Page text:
Monday, February 27, 2006

Chad's Oil Riches, Meant for Poor, Are Diverted

Looks like the experiment of the World Bank trying to insure that the goverment of Chad uses its oil wealth for the benefit of its people is turning into a failure.

A $4.2 billion oil pipeline has generated $399 million for Chad since mid-2004, but the spending of the money has been seriously marred by mismanagement, graft and, most recently, the government's decision that a hefty share can be used to fight a rebellion.

And now the approach, once envisioned as a model for the development of other African countries, seems to be on the verge of collapse. In recent weeks, Chad seriously weakened a law that dedicated most of its oil revenue to reducing poverty and reneged on its deal with the World Bank. In response, the bank suspended all its loans to the country.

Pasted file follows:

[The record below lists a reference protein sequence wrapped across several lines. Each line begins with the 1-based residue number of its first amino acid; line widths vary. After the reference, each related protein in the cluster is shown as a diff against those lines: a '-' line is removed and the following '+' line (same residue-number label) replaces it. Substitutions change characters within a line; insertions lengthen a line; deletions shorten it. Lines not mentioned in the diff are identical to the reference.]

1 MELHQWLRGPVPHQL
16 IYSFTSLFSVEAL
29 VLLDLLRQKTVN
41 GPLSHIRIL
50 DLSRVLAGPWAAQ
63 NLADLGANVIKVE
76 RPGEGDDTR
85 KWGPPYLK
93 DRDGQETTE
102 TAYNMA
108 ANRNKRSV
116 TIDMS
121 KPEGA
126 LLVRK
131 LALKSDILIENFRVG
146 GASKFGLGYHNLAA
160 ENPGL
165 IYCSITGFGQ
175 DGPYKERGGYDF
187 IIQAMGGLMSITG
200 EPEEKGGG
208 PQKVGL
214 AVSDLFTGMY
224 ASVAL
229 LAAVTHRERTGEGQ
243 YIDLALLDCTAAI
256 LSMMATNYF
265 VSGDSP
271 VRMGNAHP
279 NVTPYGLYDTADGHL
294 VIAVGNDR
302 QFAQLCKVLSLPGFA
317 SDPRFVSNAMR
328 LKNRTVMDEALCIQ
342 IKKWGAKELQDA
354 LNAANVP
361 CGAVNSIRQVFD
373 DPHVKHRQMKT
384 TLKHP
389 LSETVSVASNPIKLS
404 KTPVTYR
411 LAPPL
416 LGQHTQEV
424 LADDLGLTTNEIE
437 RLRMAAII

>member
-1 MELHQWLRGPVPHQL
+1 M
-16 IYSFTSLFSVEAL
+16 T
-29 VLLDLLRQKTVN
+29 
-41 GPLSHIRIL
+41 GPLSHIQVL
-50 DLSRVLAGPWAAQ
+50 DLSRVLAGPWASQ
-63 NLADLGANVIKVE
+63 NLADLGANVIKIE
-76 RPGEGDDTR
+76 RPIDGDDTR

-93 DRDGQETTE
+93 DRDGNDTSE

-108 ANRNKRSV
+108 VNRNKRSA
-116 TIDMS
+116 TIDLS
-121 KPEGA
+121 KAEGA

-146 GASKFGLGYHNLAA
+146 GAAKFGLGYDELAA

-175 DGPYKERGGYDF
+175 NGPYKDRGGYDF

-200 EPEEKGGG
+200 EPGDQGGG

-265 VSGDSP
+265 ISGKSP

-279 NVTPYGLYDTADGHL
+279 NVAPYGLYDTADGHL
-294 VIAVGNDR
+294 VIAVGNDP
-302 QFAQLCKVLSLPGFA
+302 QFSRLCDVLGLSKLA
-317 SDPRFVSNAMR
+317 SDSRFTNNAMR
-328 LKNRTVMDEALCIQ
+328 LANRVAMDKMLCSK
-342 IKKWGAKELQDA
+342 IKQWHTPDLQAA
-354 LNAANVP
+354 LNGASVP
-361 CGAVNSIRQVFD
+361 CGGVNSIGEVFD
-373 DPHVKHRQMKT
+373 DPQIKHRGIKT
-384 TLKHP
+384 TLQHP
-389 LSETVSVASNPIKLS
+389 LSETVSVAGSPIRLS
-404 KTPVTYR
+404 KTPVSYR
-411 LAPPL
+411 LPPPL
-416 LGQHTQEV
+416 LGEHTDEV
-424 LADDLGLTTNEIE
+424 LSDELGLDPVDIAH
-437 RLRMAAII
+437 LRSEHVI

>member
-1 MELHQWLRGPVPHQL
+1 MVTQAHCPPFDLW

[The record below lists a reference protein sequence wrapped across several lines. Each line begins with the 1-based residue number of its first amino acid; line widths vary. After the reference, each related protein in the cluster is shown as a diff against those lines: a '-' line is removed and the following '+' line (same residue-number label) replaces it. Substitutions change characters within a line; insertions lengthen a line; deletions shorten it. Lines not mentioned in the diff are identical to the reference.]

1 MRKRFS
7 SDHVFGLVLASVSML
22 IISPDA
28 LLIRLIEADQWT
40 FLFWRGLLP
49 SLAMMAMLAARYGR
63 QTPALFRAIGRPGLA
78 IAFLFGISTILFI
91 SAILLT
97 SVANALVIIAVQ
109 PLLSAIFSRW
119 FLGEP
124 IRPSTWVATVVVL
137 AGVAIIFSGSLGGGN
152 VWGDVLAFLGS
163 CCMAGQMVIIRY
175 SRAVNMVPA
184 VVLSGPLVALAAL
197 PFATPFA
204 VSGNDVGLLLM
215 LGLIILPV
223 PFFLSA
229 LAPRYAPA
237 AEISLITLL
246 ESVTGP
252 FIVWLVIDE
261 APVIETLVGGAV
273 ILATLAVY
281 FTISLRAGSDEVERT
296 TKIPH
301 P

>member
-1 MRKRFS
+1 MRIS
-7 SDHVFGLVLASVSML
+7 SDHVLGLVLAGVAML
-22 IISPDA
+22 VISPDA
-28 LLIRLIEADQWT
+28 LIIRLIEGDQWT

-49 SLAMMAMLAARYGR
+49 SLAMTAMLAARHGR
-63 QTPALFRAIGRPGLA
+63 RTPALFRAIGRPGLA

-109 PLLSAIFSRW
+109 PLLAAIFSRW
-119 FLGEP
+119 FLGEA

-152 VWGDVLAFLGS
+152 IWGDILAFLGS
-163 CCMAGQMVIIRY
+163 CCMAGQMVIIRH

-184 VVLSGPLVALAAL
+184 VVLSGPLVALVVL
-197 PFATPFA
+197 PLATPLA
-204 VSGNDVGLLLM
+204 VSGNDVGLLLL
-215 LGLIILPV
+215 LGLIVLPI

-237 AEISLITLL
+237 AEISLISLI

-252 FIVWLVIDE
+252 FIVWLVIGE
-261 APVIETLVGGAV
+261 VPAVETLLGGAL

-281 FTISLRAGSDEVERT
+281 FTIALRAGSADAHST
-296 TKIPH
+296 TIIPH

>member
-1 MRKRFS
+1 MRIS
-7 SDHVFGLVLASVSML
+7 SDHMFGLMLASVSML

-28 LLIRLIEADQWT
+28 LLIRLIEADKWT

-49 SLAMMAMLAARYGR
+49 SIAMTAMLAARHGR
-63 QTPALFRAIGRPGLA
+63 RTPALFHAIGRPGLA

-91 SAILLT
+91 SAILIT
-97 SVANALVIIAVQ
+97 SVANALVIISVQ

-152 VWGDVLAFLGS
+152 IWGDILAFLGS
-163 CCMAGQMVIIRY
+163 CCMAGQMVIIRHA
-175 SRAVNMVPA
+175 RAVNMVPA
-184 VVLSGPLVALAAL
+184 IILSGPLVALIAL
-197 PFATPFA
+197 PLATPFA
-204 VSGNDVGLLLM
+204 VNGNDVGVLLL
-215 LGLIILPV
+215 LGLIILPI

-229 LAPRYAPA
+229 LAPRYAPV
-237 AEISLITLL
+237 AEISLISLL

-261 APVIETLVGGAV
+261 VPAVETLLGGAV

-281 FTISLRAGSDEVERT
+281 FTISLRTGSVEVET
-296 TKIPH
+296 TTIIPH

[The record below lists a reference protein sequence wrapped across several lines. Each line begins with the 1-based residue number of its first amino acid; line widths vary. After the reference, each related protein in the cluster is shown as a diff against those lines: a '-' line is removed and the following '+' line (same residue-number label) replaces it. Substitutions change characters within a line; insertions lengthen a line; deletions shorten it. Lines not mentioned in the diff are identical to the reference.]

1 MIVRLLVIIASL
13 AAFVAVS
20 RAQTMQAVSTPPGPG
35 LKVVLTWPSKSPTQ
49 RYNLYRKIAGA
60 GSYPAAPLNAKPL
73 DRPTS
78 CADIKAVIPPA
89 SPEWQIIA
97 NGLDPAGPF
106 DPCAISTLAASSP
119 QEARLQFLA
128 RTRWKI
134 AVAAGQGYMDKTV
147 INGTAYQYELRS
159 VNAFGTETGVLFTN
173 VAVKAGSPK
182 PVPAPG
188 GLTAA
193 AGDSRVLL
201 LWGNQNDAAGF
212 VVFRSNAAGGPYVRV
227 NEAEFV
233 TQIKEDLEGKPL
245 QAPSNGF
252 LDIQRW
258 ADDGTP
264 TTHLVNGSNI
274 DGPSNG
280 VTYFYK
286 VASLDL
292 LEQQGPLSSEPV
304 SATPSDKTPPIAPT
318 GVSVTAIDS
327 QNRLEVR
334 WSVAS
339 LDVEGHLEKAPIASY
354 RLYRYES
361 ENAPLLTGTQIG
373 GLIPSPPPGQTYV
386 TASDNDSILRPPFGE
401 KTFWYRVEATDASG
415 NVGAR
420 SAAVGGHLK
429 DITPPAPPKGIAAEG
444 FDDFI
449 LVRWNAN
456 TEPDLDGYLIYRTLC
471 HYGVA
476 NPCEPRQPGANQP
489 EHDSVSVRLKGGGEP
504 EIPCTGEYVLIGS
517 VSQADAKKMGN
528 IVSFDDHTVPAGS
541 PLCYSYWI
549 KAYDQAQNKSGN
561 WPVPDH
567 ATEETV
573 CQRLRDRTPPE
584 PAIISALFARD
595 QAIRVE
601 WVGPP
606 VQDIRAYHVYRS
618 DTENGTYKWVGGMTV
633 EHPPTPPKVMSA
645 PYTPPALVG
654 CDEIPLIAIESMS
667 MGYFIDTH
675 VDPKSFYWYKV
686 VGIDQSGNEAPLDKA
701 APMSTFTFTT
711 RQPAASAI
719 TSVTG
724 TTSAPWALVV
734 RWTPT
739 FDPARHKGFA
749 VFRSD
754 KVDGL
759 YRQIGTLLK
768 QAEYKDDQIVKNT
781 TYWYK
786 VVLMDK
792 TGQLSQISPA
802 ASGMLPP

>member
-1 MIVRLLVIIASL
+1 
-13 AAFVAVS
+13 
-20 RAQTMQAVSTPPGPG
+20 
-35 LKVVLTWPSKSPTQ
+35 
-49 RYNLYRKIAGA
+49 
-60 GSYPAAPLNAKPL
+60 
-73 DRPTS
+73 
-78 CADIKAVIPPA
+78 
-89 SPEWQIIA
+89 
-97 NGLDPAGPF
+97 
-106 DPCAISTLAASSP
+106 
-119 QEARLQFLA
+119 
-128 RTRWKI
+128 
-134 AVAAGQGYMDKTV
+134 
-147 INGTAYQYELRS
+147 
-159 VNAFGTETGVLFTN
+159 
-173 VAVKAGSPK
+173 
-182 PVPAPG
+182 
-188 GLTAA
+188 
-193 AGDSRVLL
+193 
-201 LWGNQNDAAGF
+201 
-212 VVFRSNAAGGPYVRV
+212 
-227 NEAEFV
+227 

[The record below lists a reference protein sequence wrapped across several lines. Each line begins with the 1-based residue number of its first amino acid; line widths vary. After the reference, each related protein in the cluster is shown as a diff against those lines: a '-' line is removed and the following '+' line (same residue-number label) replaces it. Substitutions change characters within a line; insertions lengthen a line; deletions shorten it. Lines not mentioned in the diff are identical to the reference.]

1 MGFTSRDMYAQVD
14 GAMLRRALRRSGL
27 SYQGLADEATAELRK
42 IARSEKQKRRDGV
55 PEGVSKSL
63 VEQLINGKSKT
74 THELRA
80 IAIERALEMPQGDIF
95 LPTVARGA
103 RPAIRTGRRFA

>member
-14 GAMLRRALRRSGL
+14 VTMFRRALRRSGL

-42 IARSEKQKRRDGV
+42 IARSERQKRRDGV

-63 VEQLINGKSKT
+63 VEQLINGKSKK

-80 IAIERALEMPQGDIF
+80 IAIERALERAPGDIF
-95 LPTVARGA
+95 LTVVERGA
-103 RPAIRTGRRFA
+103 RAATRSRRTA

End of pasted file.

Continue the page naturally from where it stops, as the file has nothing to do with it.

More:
What is happening in Chad, a Central African country twice the size of France, is an important test of the idea that international institutions like the World Bank can influence governments of poor countries to spend newly tapped riches on their people instead of using the money to further entrench themselves in power.
The oil curse strikes again. The idea that oil money can help impoverished countries, that it can help the average people improve their standard of living, is highly suspect. But, as Wolfowitz points out, would things be better if the World Bank wasn't involved? Don't know, but I doubt it.

via New York Times

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